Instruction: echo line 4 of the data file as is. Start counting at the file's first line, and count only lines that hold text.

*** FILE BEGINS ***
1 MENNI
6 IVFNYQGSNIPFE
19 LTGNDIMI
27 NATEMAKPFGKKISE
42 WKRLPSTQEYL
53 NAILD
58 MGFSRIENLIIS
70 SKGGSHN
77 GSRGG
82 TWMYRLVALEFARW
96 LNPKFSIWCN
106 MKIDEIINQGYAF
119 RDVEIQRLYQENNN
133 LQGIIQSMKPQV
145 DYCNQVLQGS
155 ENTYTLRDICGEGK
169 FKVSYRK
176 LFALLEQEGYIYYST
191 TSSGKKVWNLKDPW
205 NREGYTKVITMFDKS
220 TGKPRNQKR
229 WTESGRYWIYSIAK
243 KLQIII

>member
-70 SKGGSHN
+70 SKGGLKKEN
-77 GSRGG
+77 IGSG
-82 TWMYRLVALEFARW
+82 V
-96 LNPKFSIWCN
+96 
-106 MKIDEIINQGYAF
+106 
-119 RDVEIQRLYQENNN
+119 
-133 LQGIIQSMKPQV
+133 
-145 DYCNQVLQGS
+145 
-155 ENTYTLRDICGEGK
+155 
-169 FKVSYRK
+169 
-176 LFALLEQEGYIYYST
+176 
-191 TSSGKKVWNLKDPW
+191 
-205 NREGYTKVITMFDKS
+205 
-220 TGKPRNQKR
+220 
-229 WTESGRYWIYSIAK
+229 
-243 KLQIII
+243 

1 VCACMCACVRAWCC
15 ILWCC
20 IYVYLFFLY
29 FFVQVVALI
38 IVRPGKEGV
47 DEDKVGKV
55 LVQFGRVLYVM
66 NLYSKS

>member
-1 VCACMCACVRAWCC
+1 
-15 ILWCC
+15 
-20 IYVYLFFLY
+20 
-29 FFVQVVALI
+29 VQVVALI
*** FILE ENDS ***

27 NATEMAKPFGKKISE